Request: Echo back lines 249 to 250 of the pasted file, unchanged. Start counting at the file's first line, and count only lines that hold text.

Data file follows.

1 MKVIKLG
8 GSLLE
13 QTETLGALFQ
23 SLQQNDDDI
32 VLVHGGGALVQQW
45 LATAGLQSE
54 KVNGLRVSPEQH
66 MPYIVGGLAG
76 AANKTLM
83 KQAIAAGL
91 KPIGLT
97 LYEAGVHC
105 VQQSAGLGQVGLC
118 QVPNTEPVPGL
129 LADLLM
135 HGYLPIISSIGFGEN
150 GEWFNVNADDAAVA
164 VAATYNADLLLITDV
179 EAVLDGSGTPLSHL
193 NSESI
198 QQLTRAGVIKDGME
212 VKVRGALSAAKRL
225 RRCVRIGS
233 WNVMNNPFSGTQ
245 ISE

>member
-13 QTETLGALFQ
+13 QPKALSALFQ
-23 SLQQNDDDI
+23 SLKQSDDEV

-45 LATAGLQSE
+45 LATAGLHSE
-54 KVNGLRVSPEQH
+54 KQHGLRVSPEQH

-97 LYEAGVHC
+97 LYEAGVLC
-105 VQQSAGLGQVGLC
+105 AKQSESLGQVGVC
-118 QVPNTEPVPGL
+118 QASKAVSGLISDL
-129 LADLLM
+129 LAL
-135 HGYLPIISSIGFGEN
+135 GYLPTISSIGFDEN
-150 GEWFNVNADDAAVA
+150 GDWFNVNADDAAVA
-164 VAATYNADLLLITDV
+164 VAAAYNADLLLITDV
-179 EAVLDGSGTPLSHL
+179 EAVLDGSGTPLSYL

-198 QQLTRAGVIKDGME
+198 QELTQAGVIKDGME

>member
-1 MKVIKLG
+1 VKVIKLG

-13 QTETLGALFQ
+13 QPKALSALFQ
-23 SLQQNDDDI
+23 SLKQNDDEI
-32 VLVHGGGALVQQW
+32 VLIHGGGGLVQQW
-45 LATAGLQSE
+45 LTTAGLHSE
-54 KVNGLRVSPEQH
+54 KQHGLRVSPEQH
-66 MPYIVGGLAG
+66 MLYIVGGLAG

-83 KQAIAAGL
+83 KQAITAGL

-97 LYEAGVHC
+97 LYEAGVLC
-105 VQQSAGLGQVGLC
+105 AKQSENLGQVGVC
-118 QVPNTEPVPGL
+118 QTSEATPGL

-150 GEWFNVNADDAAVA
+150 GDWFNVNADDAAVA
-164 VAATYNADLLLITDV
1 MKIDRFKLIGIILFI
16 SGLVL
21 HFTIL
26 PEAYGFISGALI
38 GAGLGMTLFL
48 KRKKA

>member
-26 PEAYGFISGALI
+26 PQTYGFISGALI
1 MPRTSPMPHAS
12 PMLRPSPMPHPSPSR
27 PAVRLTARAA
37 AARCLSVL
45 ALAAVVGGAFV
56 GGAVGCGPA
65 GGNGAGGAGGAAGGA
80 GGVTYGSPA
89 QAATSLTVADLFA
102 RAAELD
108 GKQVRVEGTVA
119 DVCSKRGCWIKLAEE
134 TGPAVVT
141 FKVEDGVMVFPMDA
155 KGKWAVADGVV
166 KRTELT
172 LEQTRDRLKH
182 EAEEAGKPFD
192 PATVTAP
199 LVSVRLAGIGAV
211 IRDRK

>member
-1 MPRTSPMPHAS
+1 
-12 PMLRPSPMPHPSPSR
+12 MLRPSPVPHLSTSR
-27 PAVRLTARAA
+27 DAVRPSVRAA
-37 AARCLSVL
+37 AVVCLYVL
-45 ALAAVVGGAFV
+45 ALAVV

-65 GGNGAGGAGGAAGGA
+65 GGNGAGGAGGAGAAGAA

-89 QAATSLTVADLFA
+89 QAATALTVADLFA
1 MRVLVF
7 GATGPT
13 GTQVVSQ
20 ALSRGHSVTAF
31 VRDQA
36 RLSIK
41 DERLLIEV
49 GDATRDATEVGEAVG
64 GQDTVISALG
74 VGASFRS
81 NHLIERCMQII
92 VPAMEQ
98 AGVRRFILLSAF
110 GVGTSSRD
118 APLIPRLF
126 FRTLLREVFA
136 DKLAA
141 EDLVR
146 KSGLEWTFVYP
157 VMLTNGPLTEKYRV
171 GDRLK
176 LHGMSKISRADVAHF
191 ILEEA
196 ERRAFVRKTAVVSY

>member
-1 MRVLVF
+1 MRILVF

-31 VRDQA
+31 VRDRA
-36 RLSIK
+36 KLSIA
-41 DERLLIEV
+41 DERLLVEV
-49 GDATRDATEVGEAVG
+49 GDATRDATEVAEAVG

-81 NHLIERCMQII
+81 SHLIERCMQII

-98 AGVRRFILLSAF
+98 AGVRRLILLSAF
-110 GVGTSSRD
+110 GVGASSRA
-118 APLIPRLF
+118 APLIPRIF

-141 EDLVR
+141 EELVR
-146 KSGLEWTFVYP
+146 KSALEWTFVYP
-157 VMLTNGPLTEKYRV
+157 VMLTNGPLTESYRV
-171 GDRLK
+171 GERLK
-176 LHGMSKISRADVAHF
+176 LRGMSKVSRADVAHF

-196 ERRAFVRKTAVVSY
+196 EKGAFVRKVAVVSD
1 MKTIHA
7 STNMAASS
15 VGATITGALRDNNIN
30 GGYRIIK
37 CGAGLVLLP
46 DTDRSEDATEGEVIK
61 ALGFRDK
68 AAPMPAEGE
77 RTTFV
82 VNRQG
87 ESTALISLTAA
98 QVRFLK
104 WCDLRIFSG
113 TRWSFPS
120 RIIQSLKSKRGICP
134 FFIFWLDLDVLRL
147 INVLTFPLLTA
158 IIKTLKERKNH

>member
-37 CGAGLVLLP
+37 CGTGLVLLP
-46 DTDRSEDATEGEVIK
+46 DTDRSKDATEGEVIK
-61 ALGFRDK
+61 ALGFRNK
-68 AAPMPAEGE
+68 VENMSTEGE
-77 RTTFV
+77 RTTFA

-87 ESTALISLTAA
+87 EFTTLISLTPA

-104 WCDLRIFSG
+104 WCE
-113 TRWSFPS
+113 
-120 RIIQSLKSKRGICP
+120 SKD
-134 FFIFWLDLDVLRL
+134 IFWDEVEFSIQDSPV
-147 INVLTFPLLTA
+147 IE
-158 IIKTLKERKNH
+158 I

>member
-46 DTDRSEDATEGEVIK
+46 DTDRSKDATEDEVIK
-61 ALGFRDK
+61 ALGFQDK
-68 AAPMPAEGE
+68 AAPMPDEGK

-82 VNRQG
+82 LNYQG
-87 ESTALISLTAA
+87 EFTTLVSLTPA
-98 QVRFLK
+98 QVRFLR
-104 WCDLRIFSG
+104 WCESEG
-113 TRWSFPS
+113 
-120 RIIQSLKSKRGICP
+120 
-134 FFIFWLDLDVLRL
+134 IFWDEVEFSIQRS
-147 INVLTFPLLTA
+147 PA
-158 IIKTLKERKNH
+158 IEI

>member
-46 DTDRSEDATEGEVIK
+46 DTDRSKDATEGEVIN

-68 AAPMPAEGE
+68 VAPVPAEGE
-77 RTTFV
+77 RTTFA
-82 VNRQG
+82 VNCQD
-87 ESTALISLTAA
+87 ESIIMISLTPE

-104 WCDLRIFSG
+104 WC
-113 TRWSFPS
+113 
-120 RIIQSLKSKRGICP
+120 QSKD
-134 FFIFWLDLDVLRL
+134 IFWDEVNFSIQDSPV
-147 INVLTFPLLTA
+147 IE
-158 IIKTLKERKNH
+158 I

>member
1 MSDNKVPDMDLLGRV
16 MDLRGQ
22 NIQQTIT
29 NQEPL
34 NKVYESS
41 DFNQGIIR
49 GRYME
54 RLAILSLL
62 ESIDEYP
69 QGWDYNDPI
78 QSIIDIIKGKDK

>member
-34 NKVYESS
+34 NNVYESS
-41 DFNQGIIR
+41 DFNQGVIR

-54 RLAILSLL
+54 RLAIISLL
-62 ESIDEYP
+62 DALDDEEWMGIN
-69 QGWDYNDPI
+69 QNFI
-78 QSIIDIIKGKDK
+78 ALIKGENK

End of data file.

+46 DTDRSKDATEGEVIN

-68 AAPMPAEGE